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Kerry Adviser's Work Imbued With a Legacy

After attending Yale and Boston College Law School, Frank worked for a Boston law firm. One day, at a Democratic fundraiser, he met Sen. Christopher J. Dodd (D-Conn.), who had known his father. Lowenstein recalled their conversation:

"So, Frank, what do you do?"

Frank Lowenstein was immersed in politics as the son of a civil rights leader. (Rich Lipski -- The Washington Post)

In Profile

Frank Lowenstein

Title: Director of national security policy, Democratic National Committee.

Education: Bachelor's degree, Yale; law degree, Boston College Law School.

Age: 37.

Family: Married; a daughter.

Career highlights: Associate, Hill & Barlow in Boston; legislative assistant for foreign policy and defense issues for then-Sen. Bob Kerrey (D-Neb.).

Pastimes: Boston Red Sox fan; tennis.

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"I'm selling big shopping centers in California."

Dodd laughed and said: "Man, your dad would be so ashamed of you."

Walking back to his law firm, Lowenstein decided to resign. In the spring of 2003, he volunteered for the Kerry campaign. His mother, Jenny Littlefield, a psychiatric social worker, said Frank laid out all of his clothes on the front lawn, consigning his law-firm suits to her basement for storage.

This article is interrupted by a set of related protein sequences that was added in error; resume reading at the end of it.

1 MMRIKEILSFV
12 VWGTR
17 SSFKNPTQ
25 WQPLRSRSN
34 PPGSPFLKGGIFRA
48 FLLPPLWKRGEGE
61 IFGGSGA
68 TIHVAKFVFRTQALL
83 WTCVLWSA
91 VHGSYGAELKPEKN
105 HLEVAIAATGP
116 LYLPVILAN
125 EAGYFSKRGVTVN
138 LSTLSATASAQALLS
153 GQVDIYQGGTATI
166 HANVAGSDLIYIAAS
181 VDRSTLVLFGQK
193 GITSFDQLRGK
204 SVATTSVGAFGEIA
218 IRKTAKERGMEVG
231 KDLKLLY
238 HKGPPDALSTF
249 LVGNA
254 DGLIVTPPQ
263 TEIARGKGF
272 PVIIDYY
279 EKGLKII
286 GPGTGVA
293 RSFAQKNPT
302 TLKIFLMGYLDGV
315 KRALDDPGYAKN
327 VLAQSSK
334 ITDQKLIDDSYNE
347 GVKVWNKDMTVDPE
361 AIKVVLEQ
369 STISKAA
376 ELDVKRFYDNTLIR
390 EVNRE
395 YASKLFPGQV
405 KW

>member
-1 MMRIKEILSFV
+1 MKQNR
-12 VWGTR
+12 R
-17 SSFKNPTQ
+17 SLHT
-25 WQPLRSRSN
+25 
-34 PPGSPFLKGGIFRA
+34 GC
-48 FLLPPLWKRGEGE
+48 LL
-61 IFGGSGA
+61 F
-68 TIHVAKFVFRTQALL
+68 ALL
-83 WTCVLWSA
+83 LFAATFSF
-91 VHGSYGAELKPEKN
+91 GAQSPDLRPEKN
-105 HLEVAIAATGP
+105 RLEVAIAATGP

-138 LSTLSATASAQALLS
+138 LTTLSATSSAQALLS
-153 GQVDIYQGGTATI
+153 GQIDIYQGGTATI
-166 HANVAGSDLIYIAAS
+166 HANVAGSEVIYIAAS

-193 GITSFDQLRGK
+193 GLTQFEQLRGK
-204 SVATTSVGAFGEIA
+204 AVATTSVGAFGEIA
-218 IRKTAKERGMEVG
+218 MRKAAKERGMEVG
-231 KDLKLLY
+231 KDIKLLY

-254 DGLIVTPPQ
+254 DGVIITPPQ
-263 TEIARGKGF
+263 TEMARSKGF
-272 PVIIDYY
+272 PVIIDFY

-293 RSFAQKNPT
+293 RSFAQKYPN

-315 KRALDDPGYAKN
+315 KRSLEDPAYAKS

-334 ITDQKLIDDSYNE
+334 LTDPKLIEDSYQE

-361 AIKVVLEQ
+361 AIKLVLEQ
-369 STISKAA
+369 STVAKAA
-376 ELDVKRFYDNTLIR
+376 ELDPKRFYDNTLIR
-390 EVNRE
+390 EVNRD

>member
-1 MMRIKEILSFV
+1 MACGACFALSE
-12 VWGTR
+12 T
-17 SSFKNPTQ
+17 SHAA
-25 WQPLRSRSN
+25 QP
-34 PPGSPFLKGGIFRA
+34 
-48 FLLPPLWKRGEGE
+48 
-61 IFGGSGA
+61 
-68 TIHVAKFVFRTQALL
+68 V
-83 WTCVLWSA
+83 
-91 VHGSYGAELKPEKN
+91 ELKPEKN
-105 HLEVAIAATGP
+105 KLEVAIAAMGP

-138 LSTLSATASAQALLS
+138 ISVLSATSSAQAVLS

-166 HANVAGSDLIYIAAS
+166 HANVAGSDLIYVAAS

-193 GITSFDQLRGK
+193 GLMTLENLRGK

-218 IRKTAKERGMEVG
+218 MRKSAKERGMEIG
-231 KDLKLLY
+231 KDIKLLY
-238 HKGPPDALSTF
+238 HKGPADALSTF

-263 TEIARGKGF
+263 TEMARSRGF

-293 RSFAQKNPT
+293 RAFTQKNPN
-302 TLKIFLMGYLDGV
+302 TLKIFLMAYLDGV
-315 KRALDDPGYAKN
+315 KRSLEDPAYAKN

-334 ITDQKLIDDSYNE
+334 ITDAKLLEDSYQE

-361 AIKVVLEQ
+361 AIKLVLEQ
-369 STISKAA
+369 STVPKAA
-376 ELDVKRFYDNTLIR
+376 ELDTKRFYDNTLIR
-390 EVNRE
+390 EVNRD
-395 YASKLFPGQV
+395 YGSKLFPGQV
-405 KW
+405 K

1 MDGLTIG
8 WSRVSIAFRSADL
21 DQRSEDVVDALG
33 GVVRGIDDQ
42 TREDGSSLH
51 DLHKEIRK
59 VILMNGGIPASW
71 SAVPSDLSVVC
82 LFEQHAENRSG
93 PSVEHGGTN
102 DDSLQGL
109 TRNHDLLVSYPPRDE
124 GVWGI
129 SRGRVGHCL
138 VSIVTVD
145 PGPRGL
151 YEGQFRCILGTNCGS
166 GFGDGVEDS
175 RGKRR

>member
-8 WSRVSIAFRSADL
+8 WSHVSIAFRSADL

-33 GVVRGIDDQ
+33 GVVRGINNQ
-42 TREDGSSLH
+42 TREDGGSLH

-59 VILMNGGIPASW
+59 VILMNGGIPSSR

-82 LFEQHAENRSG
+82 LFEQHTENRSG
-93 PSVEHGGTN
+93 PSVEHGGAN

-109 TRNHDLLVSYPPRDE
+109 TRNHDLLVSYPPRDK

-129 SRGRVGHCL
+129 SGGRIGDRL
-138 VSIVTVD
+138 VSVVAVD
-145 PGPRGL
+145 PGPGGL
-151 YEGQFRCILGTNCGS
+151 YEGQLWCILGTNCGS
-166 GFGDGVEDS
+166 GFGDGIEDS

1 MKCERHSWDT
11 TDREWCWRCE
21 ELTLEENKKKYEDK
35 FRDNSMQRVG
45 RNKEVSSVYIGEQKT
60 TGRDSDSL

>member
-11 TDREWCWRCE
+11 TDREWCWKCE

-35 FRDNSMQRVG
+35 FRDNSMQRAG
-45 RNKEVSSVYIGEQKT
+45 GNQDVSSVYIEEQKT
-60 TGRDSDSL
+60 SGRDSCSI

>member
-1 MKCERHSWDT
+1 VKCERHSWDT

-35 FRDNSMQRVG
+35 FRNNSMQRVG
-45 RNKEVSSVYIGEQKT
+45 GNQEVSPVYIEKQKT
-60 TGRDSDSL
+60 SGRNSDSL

Suddenly without a source of income, he bunked at his uncle's house in Washington. He and Rand Beers, Kerry's national security adviser, worked with one other volunteer out of Beers's bedroom -- their desk in one corner, Beers's bed in the other.

Today, Lowenstein works for the Democratic National Committee and is advising the Kerry campaign. He is part of the nine-person foreign policy team at Kerry headquarters. A picture of a snarling Vice President Cheney decorates their cubicles, as does a photo of President Bush wearing a cowboy hat, captioned "YEE-HA is not a foreign policy."

Beers described Lowenstein as their "project manager." He specializes in issues relating to terrorism, nonproliferation, homeland security and intelligence reform. James P. Rubin, a senior campaign adviser, said Lowenstein stands out, because "often the most committed are also the most intense. Unlike some, Frank's cheerful."

Lowenstein said he thinks his father would be proud, although he is not following lock step in his footsteps: "My dad was all about human rights, but after 9/11, I don't always think human rights first. I think security."

He is driven by the desire to right a wrong, Lowenstein said; murder should not go unpunished.

"I thought we had to go get the bad guys," Lowenstein said, his father's passion in his eyes. "There's some element of vengeance."

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